Suppression of spermatogenesis by low-level glycerol treatment.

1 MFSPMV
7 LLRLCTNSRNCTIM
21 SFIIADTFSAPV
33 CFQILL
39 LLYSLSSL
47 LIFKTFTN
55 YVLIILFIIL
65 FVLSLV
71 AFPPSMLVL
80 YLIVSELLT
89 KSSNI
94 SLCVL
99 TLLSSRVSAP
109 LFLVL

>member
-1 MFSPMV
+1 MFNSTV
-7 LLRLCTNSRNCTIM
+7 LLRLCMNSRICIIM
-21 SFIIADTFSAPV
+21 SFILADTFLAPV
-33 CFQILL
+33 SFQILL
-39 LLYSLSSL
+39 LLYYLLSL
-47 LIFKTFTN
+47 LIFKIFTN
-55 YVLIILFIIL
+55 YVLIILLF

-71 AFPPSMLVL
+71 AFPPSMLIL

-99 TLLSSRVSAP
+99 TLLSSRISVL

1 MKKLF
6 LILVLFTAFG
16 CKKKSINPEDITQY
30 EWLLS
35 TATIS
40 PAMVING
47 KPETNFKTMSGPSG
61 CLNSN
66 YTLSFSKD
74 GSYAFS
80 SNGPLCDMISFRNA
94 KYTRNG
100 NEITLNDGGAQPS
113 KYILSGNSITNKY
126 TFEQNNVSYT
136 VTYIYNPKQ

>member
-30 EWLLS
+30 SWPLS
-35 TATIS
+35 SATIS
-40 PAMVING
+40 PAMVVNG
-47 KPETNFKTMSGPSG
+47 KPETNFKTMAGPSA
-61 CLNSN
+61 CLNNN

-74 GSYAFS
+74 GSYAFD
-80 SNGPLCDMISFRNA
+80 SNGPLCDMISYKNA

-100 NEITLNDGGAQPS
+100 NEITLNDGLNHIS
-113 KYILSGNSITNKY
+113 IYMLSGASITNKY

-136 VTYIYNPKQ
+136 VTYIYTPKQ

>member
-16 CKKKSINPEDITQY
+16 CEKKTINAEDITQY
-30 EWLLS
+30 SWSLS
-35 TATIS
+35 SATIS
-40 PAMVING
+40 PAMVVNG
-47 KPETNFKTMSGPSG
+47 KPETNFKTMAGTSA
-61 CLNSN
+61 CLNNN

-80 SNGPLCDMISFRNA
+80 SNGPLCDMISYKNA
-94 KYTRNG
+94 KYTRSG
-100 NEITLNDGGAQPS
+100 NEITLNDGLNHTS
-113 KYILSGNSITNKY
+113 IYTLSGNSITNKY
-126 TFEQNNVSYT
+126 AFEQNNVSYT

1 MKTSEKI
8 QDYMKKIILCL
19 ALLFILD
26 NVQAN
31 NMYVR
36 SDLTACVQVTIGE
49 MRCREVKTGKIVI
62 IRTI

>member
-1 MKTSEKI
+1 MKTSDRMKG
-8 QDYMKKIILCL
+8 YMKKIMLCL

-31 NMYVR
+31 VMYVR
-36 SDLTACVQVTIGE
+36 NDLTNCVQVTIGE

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Previous studies have shown that a single intratesticular injection with 70% glycerol results in rapid and long-term suppression of spermatogenesis. Because of the extensive testicular damage in the form of focal destruction and large numbers of acellular seminiferous tubules, it was difficult to examine the possible chemical mechanisms of antispermatogenic action. Our objective was to explore regimens of treatment that would result in significant suppression of spermatogenesis without significant testicular damage. Sexually mature Sprague-Dawley rats were injected intratesticularly with various glycerol concentrations (0, 10, 20, 40, or 70%) and with volumes of either 200 or 350 microliters per testis. At times between 1 and 36 weeks after the injection, the effect on weights of testes and accessory sex organs, testicular histology, sperm numbers, serum hormonal levels, and gonadotropin-receptor binding was examined. An injection of 350 microliters/testis of a 10% glycerol solution led to a significant decrease in weights of testes and epididymides. The treatment resulted in an overall suppression of spermatogenesis, with about 90% fewer sperm in the epididymides than in control animals. Histologically, the treatment decreased the number of normal tubules from 97% (control) to 16% and resulted in testes in which about 75% of the tubules were aspermatogenic (containing only Sertoli cells and spermatogonia). The number of acellular tubules (tubules without cytological detail) was generally less than 5% of the total, and there was negligible focal destruction. Serum levels of gonadotropins and androgens were not altered significantly by the treatment, and Sertoli cell glutamyl transpeptidase activity appeared normal. An equi-osmolar solution of glucose also resulted in significant suppression of spermatogenesis, but the effect of glycerol was significantly greater, suggesting a mechanism in addition to hyperosmolarity. This study, therefore, is further evidence for the specificity of glycerol actions and for its potential as an antispermatogenic agent.
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